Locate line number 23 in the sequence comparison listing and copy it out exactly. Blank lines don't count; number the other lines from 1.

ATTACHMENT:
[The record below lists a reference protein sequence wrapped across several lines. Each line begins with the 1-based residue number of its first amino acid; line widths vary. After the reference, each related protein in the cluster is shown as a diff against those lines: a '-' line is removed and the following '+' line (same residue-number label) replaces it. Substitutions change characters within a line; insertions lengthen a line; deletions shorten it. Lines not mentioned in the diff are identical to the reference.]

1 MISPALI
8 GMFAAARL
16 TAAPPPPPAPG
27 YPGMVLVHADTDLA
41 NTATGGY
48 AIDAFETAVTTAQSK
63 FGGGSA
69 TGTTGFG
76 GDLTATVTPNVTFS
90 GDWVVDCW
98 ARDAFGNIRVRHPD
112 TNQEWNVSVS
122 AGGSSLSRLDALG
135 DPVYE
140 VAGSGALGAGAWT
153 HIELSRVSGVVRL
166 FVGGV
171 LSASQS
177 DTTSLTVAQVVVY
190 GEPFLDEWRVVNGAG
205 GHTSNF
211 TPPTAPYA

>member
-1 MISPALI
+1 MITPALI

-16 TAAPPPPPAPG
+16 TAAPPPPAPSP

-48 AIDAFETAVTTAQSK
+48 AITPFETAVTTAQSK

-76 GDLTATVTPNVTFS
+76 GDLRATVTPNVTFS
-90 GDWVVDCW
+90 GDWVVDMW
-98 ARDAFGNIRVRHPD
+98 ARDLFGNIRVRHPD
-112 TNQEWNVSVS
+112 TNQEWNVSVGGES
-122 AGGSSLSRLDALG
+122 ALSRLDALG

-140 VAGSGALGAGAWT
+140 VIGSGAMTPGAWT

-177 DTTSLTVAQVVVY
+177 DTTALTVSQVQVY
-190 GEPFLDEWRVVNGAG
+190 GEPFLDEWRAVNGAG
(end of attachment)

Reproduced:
211 TPPTAPYA